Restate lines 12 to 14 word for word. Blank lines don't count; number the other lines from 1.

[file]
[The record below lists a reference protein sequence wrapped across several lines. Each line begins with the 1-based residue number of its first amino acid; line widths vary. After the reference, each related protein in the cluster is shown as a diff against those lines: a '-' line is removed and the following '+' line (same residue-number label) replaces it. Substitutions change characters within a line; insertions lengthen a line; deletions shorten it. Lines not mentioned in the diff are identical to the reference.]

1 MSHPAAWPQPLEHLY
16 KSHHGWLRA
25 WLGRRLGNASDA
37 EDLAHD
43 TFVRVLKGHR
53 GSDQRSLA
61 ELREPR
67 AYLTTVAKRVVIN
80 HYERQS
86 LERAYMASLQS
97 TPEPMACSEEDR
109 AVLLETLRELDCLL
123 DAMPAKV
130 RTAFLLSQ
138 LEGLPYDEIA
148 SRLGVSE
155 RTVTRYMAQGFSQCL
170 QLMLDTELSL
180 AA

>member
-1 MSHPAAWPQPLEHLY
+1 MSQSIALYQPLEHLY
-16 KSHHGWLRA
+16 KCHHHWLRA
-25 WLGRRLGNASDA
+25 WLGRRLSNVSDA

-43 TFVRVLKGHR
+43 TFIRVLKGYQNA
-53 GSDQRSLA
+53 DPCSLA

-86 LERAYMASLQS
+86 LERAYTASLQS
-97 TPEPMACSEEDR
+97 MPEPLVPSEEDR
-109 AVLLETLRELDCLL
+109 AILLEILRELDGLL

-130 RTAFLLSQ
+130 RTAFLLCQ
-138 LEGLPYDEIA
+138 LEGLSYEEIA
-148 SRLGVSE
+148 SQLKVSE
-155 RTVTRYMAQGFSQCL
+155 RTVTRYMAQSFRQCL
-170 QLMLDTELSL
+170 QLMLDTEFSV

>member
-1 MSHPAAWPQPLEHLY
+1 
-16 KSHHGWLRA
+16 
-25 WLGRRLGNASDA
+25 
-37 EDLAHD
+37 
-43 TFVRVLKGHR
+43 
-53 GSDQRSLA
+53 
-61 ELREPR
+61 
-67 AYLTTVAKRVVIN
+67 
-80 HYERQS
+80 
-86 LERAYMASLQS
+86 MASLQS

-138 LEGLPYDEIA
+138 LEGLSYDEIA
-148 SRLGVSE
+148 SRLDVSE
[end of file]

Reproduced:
97 TPEPMACSEEDR
109 AVLLETLRELDCLL
123 DAMPAKV